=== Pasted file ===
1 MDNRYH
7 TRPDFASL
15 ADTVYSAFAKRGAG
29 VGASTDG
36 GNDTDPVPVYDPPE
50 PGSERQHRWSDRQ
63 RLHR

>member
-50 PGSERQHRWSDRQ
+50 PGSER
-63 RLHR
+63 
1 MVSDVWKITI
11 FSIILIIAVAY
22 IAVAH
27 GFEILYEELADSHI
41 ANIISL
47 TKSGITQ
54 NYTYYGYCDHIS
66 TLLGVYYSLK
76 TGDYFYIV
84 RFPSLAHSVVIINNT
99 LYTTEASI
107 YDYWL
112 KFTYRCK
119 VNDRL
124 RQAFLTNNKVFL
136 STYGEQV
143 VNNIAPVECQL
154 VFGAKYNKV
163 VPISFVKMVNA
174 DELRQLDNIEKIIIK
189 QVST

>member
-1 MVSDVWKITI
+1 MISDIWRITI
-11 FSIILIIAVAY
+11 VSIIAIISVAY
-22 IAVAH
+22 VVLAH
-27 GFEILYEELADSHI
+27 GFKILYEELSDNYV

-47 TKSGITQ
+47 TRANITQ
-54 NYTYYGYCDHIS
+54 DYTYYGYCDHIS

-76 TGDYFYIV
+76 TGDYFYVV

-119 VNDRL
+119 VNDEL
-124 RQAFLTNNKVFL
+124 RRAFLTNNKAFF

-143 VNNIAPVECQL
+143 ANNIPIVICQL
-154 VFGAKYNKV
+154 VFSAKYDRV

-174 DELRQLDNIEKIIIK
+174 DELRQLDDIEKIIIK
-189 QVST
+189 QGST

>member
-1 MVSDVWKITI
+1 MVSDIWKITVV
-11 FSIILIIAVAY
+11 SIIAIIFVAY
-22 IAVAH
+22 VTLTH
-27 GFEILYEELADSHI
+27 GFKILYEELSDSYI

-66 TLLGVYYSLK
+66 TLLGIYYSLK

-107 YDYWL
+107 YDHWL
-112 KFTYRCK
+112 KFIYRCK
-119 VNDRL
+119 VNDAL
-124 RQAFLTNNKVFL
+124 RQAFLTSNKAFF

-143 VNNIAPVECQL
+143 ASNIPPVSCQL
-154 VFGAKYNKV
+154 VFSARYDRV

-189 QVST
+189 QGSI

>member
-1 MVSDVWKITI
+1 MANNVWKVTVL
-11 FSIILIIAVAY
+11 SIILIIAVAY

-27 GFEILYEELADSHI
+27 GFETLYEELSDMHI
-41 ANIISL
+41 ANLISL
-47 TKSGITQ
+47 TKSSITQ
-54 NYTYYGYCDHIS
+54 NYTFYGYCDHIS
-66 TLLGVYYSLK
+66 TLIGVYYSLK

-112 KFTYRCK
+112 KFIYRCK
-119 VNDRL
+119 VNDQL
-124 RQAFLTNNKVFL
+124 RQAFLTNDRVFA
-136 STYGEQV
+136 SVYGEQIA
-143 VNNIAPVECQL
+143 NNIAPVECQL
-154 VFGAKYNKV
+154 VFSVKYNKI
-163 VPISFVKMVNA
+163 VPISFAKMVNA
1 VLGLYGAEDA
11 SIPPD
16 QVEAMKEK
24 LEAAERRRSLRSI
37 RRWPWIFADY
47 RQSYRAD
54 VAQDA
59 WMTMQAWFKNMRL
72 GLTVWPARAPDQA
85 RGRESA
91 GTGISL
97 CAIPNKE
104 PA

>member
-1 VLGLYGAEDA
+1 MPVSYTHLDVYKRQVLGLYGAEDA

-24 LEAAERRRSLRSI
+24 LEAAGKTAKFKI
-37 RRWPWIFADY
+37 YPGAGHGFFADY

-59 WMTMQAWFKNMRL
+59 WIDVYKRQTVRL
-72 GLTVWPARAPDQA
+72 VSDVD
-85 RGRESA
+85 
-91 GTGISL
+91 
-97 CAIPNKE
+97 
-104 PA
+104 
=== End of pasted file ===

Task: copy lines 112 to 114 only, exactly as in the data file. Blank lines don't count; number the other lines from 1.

+154 VFSVKYNKI
-163 VPISFVKMVNA
+163 VPISFAKMVNA